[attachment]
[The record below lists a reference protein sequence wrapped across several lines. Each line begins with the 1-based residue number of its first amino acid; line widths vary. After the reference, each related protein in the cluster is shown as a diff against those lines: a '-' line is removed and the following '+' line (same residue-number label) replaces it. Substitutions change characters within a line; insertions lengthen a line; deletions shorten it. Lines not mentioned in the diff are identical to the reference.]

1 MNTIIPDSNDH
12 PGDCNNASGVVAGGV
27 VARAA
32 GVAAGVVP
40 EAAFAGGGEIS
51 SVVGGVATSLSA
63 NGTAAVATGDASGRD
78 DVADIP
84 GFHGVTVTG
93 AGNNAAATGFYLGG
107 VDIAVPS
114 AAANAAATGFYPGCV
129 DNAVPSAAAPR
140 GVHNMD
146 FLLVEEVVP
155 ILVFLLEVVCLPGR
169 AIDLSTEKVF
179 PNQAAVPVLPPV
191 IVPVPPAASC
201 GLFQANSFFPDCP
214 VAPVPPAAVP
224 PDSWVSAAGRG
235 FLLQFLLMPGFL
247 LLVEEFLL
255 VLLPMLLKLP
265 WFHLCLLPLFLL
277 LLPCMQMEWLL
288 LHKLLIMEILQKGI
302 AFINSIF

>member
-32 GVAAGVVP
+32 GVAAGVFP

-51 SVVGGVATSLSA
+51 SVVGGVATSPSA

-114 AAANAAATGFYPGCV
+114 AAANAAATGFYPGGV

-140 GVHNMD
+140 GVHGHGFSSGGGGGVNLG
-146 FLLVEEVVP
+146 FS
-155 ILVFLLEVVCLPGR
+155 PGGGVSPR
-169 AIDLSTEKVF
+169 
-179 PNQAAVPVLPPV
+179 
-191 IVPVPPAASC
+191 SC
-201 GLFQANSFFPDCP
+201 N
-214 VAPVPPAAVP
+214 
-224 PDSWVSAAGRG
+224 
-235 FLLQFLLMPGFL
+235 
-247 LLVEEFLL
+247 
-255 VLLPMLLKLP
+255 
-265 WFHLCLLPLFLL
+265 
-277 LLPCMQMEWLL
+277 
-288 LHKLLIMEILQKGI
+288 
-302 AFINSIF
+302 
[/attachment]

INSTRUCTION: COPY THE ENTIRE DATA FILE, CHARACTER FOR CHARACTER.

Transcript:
[The record below lists a reference protein sequence wrapped across several lines. Each line begins with the 1-based residue number of its first amino acid; line widths vary. After the reference, each related protein in the cluster is shown as a diff against those lines: a '-' line is removed and the following '+' line (same residue-number label) replaces it. Substitutions change characters within a line; insertions lengthen a line; deletions shorten it. Lines not mentioned in the diff are identical to the reference.]

1 MNTIIPDSNDH
12 PGDCNNASGVVAGGV
27 VARAA
32 GVAAGVVP
40 EAAFAGGGEIS
51 SVVGGVATSLSA
63 NGTAAVATGDASGRD
78 DVADIP
84 GFHGVTVTG
93 AGNNAAATGFYLGG
107 VDIAVPS
114 AAANAAATGFYPGCV
129 DNAVPSAAAPR
140 GVHNMD
146 FLLVEEVVP
155 ILVFLLEVVCLPGR
169 AIDLSTEKVF
179 PNQAAVPVLPPV
191 IVPVPPAASC
201 GLFQANSFFPDCP
214 VAPVPPAAVP
224 PDSWVSAAGRG
235 FLLQFLLMPGFL
247 LLVEEFLL
255 VLLPMLLKLP
265 WFHLCLLPLFLL
277 LLPCMQMEWLL
288 LHKLLIMEILQKGI
302 AFINSIF

>member
-32 GVAAGVVP
+32 GVAAGVFP

-51 SVVGGVATSLSA
+51 SVVGGVATSPSA

-114 AAANAAATGFYPGCV
+114 AAANAAATGFYPGGV

-140 GVHNMD
+140 GVHGHGFSSGGGGGVNLG
-146 FLLVEEVVP
+146 FS
-155 ILVFLLEVVCLPGR
+155 PGGGVSPR
-169 AIDLSTEKVF
+169 
-179 PNQAAVPVLPPV
+179 
-191 IVPVPPAASC
+191 SC
-201 GLFQANSFFPDCP
+201 N
-214 VAPVPPAAVP
+214 
-224 PDSWVSAAGRG
+224 
-235 FLLQFLLMPGFL
+235 
-247 LLVEEFLL
+247 
-255 VLLPMLLKLP
+255 
-265 WFHLCLLPLFLL
+265 
-277 LLPCMQMEWLL
+277 
-288 LHKLLIMEILQKGI
+288 
-302 AFINSIF
+302 